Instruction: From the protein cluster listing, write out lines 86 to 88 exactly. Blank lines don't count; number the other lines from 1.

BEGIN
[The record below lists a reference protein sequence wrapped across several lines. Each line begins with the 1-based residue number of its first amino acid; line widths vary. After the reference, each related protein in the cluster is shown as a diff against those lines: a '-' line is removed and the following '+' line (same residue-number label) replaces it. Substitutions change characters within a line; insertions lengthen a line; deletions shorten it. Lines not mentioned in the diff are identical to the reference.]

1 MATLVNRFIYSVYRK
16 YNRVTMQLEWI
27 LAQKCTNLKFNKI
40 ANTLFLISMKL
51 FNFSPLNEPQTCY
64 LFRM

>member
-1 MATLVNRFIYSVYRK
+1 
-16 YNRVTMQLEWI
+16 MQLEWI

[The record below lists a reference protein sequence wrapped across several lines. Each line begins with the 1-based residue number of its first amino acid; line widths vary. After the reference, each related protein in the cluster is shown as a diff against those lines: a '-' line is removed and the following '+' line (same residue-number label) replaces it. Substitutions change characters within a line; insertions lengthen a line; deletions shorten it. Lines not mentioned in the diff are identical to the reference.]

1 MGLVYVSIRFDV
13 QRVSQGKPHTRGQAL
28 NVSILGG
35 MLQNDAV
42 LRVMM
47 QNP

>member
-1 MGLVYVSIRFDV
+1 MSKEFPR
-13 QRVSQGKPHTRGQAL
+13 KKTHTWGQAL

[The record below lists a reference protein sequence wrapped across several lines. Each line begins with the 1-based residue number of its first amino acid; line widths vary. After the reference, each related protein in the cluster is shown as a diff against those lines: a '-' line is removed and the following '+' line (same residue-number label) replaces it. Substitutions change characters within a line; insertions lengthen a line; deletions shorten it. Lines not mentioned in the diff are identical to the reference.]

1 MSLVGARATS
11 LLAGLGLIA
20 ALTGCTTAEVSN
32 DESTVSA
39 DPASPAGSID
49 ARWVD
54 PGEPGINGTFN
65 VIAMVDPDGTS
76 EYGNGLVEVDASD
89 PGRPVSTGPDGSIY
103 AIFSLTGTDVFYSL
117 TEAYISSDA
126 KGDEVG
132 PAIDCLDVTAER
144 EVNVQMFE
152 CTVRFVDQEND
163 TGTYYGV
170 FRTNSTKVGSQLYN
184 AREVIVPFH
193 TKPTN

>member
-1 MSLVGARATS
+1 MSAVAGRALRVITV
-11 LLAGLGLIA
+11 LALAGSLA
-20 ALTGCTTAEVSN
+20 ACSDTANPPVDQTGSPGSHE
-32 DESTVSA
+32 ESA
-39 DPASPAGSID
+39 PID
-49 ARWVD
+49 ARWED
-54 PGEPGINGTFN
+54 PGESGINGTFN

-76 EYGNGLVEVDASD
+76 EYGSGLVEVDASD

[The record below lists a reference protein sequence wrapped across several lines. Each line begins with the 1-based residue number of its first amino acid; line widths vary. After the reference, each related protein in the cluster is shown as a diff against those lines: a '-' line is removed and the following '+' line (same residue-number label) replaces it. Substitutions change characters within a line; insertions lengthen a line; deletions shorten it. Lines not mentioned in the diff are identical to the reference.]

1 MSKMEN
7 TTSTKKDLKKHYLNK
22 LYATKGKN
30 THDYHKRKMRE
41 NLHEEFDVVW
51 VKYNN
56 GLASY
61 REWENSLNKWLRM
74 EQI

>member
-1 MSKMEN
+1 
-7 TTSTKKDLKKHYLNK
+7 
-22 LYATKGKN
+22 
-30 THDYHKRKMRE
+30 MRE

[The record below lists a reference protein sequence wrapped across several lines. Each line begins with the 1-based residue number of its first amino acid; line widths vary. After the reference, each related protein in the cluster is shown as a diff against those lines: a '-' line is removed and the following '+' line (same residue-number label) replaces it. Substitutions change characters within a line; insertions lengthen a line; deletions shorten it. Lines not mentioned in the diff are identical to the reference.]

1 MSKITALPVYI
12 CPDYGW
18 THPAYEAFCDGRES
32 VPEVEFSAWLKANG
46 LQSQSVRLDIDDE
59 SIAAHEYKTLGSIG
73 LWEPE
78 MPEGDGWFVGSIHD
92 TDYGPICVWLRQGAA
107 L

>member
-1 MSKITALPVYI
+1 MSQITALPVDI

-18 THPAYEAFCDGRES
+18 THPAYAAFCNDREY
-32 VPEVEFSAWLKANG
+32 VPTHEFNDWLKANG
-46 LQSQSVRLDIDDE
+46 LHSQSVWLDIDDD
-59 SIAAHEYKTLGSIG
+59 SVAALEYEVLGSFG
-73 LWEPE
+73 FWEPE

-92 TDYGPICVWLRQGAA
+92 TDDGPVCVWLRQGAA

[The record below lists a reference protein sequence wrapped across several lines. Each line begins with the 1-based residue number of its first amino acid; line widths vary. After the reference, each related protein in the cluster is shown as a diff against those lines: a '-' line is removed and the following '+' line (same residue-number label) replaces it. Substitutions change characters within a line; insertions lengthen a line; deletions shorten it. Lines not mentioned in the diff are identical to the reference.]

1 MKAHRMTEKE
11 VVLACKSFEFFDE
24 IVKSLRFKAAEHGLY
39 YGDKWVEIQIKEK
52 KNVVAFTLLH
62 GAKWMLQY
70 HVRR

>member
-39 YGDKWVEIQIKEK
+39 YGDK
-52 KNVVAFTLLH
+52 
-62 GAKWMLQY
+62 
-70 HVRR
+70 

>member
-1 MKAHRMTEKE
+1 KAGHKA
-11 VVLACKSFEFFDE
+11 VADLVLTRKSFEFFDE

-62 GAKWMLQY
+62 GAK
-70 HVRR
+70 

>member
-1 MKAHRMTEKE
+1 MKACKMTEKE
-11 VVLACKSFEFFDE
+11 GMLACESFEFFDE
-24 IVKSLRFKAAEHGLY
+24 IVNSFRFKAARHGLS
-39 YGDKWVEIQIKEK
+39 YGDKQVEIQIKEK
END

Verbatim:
32 VPEVEFSAWLKANG
46 LQSQSVRLDIDDE
59 SIAAHEYKTLGSIG